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Law Professional Practicum

Michael Zhou was a participant in the 2023 Law Professional Practicum. Michael is studying Bachelor of Laws (Honours) and Bachelor of Economics at The Australian National University. Michael received a $3000 New Colombo Plan mobility grant to support his participation on this program.

Q: Why did you decide to undertake the ACICIS internship program?

I decided to undertake the ACICIS LPP as I was seeking an opportunity to gain practical legal experience abroad, as well as, learning about Indonesian culture and language. Given the importance of the Australia-Indonesia relationship and the fact Indonesia is one of Australia’s closest neighbours, when I saw this opportunity on the ANU Global Programs page, I jumped at this opportunity.

Q: Did you receive a New Colombo Plan Mobility Grant? Do you think the NCP is an important initiative? If yes, why? The NCP is a signature initiative of the Australian Government which aims to lift knowledge of the Indo-Pacific in Australia by supporting Australian undergraduates on experiences such as the Professional Practica.

Yes, I was grateful to receive a New Colombo Plan Mobility Grant to support my studies in Australia. The NCP Grant is an important initiative as it enables Australian students to participate in programs to learn about the rich and unique cultures of countries across the Indo-Pacific region, without causing significant financial strain. Through the ACICIS LPP, I was able to learn about Indonesian culture and appreciate the issues in the Indo-Pacific region – while also being financially supported. Without such support from the NCP Grant, it is likely I would be unable to participate in this program.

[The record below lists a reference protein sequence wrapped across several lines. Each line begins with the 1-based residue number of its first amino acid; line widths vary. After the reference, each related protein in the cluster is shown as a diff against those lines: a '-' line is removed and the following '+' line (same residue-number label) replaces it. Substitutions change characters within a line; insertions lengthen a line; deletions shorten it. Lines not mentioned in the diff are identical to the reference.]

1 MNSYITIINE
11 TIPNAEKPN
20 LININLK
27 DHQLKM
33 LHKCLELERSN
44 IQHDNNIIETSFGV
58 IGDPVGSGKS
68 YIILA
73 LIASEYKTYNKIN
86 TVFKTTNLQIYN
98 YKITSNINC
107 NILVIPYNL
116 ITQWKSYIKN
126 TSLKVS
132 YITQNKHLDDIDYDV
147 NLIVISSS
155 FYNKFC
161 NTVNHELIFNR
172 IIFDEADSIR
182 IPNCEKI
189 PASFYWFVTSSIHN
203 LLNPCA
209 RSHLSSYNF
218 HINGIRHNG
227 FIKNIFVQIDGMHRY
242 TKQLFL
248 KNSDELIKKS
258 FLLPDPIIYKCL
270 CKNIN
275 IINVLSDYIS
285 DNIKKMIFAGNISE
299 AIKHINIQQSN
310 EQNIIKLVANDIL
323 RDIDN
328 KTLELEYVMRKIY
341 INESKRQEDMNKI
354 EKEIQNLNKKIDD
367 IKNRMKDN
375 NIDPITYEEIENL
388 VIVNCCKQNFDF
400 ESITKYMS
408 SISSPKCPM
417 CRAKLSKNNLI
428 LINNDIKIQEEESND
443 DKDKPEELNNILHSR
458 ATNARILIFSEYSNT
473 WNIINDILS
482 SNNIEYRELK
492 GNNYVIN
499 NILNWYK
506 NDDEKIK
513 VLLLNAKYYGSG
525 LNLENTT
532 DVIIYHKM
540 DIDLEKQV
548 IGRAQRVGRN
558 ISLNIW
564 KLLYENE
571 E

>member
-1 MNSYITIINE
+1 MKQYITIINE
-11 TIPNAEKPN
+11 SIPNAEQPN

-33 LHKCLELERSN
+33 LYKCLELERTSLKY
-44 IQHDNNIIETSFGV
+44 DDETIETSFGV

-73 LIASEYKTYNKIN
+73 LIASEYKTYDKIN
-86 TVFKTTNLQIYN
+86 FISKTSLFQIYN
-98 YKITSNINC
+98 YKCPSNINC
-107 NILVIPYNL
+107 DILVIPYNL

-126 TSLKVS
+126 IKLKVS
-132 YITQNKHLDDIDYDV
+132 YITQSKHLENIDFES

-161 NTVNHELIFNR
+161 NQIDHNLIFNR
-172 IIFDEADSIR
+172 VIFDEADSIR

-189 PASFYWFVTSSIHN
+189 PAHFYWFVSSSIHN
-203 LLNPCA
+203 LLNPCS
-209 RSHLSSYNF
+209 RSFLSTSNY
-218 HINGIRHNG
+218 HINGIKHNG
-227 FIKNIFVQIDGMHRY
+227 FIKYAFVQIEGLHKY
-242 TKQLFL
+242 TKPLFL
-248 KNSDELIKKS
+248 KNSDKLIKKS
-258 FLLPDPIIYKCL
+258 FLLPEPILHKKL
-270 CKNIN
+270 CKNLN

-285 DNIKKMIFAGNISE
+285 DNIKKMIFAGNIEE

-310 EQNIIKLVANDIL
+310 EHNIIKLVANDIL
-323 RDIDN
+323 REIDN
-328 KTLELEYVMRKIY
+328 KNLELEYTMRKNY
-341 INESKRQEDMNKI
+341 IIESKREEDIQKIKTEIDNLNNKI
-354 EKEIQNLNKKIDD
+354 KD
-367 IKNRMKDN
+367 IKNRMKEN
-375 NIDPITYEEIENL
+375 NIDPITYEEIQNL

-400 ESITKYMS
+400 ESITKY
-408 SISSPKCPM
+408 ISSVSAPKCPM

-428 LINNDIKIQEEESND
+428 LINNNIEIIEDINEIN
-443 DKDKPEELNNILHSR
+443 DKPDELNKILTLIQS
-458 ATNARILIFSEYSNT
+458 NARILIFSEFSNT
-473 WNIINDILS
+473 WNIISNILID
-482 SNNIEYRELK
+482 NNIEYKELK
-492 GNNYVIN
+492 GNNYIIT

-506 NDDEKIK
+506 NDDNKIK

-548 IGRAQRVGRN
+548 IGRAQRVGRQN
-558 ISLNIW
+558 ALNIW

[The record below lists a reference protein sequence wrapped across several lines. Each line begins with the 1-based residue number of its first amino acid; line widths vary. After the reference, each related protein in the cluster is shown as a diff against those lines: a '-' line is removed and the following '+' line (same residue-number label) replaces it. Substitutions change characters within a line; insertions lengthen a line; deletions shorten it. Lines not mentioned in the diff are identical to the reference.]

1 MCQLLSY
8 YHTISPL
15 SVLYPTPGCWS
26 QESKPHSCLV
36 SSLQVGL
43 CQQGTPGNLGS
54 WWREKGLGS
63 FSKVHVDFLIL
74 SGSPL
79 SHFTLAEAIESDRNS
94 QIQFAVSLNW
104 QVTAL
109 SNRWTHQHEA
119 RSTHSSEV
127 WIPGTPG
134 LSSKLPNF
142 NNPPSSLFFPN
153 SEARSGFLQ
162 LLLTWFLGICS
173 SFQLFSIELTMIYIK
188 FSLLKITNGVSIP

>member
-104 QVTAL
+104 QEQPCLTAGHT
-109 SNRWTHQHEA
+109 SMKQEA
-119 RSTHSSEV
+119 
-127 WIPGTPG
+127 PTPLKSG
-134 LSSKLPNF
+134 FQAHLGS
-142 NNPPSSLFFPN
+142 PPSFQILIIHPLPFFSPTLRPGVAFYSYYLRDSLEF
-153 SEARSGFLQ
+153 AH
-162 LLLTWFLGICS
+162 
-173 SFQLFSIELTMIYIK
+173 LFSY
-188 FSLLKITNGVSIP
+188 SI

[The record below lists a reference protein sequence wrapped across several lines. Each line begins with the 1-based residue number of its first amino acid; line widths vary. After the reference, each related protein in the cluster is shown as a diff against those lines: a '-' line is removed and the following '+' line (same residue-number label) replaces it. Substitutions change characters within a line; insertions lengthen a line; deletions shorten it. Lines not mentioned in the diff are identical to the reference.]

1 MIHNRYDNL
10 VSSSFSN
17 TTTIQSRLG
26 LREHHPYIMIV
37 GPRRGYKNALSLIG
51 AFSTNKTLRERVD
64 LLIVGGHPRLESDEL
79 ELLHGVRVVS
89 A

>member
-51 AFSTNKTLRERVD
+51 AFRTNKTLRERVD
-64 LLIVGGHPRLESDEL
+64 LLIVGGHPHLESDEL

Q: Where did you live in Indonesia (Kos, homestay, hotel, rental etc.)? Any tips for prospective students on finding accommodation?

In Indonesia, I initially stayed with the accommodation arranged by ACICIS for two weeks – the duration of the initial seminar and language class components. After the two weeks, I moved to an apartment, which I found on Airbnb. If you were looking for an apartment to rent in Indonesia, I would recommend booking accommodation as early as possible, as it will broaden your options and be significantly cheaper. Moreover, most apartments I found had free cancellations until 24 hours before the scheduled check-in date, so you can always cancel the booking last-minute with no charge.